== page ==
unique, philosophy of "farm gate to factory gate".Without doubt Olam International is seen as a very impressive, highly successfulcompany – a winner.In 1983, however, Olam was seen very differently. It was an Indian basedimporter of cashew nuts with a turnover of £1.7m and a return on sales of 1.31%.Sunny and his colleagues however had a very clear vision for the futurepotential of the business and one in which they passionately believed and theywould never quit.Traditionally the market for agricultural commodity products was governed by,in the supplier countries, local buying houses and in the industrial usercountries the commodity futures markets. The result was generally poorreturns for farmers and poor continuity of supply to users. Sunny and hiscolleagues’ vision was to cut out both the local buying house and the futuresmarkets and to provide guaranteed supplies to the factory gate of industrialusers whilst at the supply end, dealing directly with farmers. In this way theybelieved they could ensure the quality and continuity of supply at acceptableprices for all.This was a brave vision – one which, if successful, would turn on it’s head thetraditional routes to market and be likely to upset well entrenched interests,including powerful people like third world governments and western Cityinstitutions!This then was the proposition that Olam started putting to finance providers allover the world. As you'd imagine they suffered a lot of rejection until finallyTemesek Holdings, the Singapore government investment vehicle, becameinterested and had the courage to invest in Olam’s vision.In the years that followed Olam has grown both sales and profits at a trulyremarkable compound annual growth rate in excess of 50% and their marketcapitalisation has been transformed from around £120k to over £700m.In February 2005 Olam floated on the Singapore stock exchange and theinvestors were able to realise an impressive return on their original investment.So what are the lessons we should learn from the story of Olam International?For me the belief, passion and courage of Sunny Verghese and his colleaguesshines through - their proposition was bold and transformational but carefullythought through and they never gave up in trying to convince finance providers
 
that it was both viable and exciting. Eventually they found an investor whowas also prepared to be bold and give them the support they needed. Bothparties have now been well rewarded for the risks they took.
Winners never quit!
Red Bull is an Austrian company and it’s product of the same name is marketedas a "high energy” drink (in fact it has just twice the caffeine content of normalcolas and the same as a cup of coffee) and is sold in cans significantly smallerthan their behemoth competitors Coke and Pepsi.Red Bull was formed in 1984 after Dietrich Mateschitz and Nina Avery travelledto Thailand and saw that the tuk-tuk (rickshaw) drivers drank a substance tokeep them energized throughout the day. After some alterations to the recipe,and a flavour modification for the public, Red Bull was born.Now over 2 billion cans are sold each year in over 120 countries and both Cokeand Pepsi have developed ‘me-to’ productsWhat Red Bull have succeeded in doing in a remarkably short period of time isto take on and beat - certainly in terms of contribution - two of the biggestbrands in the world. That is something that most of us would think impossible –or at least we would have only been possible by undercutting on price. In factthe reverse is true, Red Bull is close to FOUR TIMES more expensive that Cokeor Pepsi!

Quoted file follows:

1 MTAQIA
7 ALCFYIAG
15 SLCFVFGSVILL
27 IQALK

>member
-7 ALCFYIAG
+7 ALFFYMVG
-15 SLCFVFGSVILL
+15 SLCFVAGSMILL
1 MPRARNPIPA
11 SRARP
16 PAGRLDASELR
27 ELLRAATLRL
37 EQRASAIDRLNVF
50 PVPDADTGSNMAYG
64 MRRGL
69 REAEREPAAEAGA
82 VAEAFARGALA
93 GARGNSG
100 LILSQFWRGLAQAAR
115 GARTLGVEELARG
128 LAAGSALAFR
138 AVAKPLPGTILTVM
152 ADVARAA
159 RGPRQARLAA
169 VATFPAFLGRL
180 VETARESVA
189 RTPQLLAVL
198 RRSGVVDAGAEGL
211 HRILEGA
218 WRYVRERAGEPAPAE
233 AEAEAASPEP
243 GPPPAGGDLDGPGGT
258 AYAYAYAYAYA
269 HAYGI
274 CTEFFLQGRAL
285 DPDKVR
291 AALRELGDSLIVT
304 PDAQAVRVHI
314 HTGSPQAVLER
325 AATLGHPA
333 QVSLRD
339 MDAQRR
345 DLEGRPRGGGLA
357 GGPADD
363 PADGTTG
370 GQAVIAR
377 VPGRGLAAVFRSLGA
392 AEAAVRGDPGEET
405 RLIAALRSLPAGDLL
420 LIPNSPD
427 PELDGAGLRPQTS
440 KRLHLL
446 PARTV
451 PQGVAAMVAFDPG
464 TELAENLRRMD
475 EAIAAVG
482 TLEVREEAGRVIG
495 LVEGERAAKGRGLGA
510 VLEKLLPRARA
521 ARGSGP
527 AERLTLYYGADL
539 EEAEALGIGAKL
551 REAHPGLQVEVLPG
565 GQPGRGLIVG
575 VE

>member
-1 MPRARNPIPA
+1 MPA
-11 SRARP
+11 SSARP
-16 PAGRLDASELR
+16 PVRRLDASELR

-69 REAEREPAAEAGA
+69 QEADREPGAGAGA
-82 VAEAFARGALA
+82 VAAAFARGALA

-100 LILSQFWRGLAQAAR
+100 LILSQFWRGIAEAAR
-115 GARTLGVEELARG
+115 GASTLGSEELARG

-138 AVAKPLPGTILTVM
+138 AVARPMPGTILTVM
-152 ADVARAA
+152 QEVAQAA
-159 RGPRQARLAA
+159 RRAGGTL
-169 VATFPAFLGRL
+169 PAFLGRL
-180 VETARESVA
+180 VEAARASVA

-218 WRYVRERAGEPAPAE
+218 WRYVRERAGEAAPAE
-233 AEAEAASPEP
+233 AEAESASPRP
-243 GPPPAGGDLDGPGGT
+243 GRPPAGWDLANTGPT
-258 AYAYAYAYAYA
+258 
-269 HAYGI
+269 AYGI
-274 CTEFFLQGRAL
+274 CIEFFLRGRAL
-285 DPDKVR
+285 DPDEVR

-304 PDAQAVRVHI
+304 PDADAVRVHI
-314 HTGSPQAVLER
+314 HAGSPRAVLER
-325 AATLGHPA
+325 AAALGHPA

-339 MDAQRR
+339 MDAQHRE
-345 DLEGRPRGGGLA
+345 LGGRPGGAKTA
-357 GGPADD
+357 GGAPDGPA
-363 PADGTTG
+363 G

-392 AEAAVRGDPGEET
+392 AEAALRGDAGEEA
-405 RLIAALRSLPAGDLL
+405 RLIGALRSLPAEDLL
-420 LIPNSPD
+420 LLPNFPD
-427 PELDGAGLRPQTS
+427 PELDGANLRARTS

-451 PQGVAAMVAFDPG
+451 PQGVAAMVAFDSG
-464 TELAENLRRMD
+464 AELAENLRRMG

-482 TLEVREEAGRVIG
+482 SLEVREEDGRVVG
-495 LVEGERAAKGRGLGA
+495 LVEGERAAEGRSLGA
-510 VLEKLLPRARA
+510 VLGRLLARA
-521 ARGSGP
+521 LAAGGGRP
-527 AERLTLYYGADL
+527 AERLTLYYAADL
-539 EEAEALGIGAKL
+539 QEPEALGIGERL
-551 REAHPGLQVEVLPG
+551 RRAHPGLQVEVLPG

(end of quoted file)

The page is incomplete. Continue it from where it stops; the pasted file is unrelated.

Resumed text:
What’s stopping you from doing the same
– be a winner 
 
Finally Virgin. If you haven't read Richard Branson's autobiography "Losing myVirginity” I recommend it to you.Love him or hate him what he and his remarkable team have managed to do isto create a brand that is inherently trusted by a vast range of people - havingstarted with the music industry he's then gone into airlines, mobile phones,financial products, cosmetics, trains and many other markets. What otherconsumer brand would you trust so highly that you would give them your moneyto invest if they decided to go into financial services?When Virgin first moved into the airline business in the UK by far the dominantplayer was British Airways and it is now the stuff of legend that the thenChairman of British Airways, Lord King, dismissed Virgin as a serious competitorsimply because Richard Branson wore a jumper to work, not a suit! - A classiccase I think of sitting in the Room of Contentment in the Change House modelin my book!